When my mechanic friends and I talk about common problems with cars we usually wind up discussing specific vehicles that in many cases have around 100,000 miles or have reached 10 years of age.
This is often the breaking point when even the best built automobiles will start asking for expensive repairs. This page focuses on failure of the water pump on high mileage vehicles.
If you would like to investigate a different car problem you can search through my automotive content using the search box at the bottom. You can also type in a specific problem in the question box on the DIY auto repair page and speak with a professional mechanic.
The replacement of the water pump will often provide a few challenges for the do-it-yourself driveway mechanic that they did not anticipate.
Why is a leaking water pump something you are likely to run into on vehicles with high mileage? Manufacturers are making the same quality water pumps that they did years ago. In the old days automobiles seldom went over 125,000 miles. vehicles today are used well over 150,000 miles.
Even the worlds greatest parts will need to be replaced at around this mileage. This common car problem will affect almost every vehicle made today.
Whether it is a Chevy or Mercedes-Benz, a water pump won't last forever. Since pump failure is one of the universal issues on so many different models, I really can't get into the exact procedures for all automobiles here.
However, we will talk about air bound coolant systems and how to correct it. Remember, there are many online auto repair programs that can guide you step-by-step through the replacement of your water pump.
I prefer a reference manual that directly sources the factory supplied repair information such as the All-Data web based auto repair manual.
What I would like to talk about today is what happens after the successful replacement of the water pump. One of the major problems with this repair is the refilling of the cooling system and removing the air from the system so that it flows properly.
A common complaint that I receive from driveway
mechanics is, after they replaced the pump the car is
overheating. In many cases when performing a part replacement I've found the cooling system can become air bound and will not flow coolant properly.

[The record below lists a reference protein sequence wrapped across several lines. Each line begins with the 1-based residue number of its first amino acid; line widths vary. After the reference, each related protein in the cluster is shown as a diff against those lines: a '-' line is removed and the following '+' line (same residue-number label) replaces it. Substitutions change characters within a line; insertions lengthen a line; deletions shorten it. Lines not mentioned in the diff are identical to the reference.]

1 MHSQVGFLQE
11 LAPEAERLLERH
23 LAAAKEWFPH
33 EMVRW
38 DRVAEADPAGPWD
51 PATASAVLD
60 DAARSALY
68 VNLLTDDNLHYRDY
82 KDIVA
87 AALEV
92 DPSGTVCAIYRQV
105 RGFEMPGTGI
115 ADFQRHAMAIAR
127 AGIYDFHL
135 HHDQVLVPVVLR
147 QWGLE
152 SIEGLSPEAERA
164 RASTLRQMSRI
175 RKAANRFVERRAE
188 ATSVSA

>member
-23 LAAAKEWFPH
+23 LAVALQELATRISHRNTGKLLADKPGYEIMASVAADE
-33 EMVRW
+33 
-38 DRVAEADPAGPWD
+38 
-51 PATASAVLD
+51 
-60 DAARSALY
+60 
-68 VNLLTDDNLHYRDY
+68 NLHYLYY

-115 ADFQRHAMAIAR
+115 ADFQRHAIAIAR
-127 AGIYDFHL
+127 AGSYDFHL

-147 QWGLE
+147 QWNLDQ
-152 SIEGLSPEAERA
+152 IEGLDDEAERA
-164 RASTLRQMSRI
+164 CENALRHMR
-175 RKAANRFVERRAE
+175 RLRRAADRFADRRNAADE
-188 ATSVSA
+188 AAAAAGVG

Air removal from the coolant system is different for each engine and some are so difficult to burp it's ridiculous. The key point to remember here is when you refill the cooling system after the job is done, the thermostat will be in the closed position.
This is the main cause of an air bound cooling system after the replacement of the water pump. After the vehicle has completely warmed up and the thermostat has opened, allow the vehicle to cool down completely and then refill the system.
Also while the radiator cap is off and the vehicle is cool, give the upper and lower radiator hoses a few tight squeezes. You may want to through a catch pan under the vehicle because some coolant may drip on the ground. This is a good way to shake loose some stubborn trapped air.
You must make sure the vehicle is completely cool before you remove that radiator cap and take it off very slow! The problems with cars are that some vehicles are very stubborn about removing air from the cooling system. The above procedure may have to be performed more than once.
On the other hand, some automobiles have a self-bleeding cooling system where they are vented back to the overflow bottle. An air bound cooling system will not be an issue at all on those models. Some vehicles have a bleeder valve to let the air out like on General Motors 3.6L 3.1 & 2.8 L v6 engines.
This is why I always recommend consulting a professional auto repair manual for all of the specific details. I just wanted to make you aware of the most common problems with old cars that I have seen.
If you replaced a water pump and you continue to have an overheating condition bleeding the air out of the cooling system should be your first concern.
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